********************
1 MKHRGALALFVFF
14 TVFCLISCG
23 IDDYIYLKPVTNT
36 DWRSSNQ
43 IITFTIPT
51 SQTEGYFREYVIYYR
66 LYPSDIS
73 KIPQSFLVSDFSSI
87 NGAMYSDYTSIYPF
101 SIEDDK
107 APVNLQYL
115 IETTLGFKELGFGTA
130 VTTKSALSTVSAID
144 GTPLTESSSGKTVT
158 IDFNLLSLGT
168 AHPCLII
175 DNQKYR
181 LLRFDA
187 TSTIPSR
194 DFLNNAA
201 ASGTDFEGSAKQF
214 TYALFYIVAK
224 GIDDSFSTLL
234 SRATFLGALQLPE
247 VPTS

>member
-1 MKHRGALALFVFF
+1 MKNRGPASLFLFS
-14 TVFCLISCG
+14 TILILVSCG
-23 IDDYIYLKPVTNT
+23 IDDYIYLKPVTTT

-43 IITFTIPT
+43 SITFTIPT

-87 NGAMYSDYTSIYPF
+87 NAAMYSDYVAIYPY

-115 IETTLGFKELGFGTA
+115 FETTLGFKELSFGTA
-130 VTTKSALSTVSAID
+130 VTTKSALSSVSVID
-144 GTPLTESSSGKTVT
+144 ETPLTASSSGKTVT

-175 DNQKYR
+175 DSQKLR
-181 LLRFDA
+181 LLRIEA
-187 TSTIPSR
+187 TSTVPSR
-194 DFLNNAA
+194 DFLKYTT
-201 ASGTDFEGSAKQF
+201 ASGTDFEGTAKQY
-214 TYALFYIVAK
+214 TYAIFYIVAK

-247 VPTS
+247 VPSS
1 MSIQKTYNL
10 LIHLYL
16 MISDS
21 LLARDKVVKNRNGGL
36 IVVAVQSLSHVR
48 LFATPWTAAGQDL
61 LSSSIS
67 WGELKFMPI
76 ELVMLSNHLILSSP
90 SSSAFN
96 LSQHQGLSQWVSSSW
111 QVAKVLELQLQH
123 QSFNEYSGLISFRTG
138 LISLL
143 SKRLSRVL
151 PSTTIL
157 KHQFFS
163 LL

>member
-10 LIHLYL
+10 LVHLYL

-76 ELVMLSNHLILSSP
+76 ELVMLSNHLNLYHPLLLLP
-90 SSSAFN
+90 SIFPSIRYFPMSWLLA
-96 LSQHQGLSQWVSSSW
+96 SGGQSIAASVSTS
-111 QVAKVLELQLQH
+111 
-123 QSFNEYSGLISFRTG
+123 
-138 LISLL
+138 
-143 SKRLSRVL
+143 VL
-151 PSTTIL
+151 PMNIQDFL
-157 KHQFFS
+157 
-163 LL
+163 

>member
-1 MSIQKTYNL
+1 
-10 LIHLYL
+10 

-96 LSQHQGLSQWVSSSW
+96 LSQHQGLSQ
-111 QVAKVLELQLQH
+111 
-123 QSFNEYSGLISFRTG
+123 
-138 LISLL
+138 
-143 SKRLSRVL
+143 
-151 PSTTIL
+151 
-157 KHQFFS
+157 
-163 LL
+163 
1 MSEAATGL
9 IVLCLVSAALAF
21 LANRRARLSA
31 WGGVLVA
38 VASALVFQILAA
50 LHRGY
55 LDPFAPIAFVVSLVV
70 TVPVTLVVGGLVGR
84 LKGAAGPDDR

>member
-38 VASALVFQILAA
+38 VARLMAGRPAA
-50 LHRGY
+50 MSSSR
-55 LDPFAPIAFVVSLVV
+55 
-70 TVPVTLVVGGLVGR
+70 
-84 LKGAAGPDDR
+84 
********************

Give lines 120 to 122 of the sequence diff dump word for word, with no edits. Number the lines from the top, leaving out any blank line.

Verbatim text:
9 IVLCLVSAALAF
21 LANRRARLSA
31 WGGVLVA